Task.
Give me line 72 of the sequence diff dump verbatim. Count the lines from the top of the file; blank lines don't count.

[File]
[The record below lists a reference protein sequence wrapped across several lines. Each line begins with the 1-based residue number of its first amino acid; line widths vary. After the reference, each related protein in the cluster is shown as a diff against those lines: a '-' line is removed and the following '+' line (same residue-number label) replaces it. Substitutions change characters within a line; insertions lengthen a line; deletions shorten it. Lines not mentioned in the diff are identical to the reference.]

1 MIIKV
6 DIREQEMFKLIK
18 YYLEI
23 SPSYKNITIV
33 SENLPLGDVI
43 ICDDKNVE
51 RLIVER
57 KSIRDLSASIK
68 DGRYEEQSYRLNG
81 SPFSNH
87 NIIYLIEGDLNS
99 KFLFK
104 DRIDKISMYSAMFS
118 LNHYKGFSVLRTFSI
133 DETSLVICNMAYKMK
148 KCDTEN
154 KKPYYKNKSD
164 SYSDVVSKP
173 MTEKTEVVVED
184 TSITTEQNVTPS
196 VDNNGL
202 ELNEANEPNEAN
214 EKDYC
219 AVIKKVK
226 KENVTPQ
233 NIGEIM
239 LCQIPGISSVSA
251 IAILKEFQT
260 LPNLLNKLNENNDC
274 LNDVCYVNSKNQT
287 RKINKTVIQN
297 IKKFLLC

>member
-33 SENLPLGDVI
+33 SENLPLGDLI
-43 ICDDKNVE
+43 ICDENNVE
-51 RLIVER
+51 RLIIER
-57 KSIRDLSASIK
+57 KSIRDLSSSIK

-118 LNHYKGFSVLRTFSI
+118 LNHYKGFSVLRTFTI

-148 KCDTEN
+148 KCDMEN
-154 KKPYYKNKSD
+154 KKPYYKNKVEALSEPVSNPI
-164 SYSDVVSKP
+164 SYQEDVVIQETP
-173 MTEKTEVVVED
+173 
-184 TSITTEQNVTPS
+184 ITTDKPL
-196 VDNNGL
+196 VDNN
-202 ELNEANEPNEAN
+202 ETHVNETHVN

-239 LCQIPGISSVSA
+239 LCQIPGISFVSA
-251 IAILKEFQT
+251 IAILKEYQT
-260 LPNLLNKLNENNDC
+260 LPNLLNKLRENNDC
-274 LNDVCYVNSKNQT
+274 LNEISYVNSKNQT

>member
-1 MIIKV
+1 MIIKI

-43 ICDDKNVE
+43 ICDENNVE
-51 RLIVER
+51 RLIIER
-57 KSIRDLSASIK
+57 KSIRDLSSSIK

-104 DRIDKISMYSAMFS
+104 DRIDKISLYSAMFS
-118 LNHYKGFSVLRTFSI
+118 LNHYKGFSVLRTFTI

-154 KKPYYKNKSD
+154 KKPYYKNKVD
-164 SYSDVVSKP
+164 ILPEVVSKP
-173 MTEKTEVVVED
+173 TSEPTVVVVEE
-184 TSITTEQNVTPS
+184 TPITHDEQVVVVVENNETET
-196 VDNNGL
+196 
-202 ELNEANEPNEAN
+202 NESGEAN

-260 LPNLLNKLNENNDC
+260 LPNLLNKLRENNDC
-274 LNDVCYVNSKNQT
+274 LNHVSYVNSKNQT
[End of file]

-51 RLIVER